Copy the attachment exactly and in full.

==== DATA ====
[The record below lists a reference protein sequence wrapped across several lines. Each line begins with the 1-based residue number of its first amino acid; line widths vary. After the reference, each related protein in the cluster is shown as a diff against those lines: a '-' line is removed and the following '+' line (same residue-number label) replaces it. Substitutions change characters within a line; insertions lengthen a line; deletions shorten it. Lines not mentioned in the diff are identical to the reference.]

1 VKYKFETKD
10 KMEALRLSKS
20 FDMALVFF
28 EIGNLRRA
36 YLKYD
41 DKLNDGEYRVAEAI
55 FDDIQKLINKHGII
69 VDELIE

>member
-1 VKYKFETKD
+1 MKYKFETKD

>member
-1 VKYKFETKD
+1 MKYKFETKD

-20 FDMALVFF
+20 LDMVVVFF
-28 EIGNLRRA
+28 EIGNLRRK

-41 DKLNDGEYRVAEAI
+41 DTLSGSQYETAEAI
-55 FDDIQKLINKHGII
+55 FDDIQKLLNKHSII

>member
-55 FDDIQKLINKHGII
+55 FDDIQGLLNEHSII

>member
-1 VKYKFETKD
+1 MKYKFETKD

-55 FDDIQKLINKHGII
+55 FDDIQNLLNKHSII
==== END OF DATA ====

[The record below lists a reference protein sequence wrapped across several lines. Each line begins with the 1-based residue number of its first amino acid; line widths vary. After the reference, each related protein in the cluster is shown as a diff against those lines: a '-' line is removed and the following '+' line (same residue-number label) replaces it. Substitutions change characters within a line; insertions lengthen a line; deletions shorten it. Lines not mentioned in the diff are identical to the reference.]

1 VKYKFETKD
10 KMEALRLSKS
20 FDMALVFF
28 EIGNLRRA
36 YLKYD
41 DKLNDGEYRVAEAI
55 FDDIQKLINKHGII
69 VDELIE

>member
-1 VKYKFETKD
+1 MKYKFETKD

>member
-1 VKYKFETKD
+1 MKYKFETKD

-20 FDMALVFF
+20 LDMVVVFF
-28 EIGNLRRA
+28 EIGNLRRK

-41 DKLNDGEYRVAEAI
+41 DTLSGSQYETAEAI
-55 FDDIQKLINKHGII
+55 FDDIQKLLNKHSII

>member
-55 FDDIQKLINKHGII
+55 FDDIQGLLNEHSII

>member
-1 VKYKFETKD
+1 MKYKFETKD

-55 FDDIQKLINKHGII
+55 FDDIQNLLNKHSII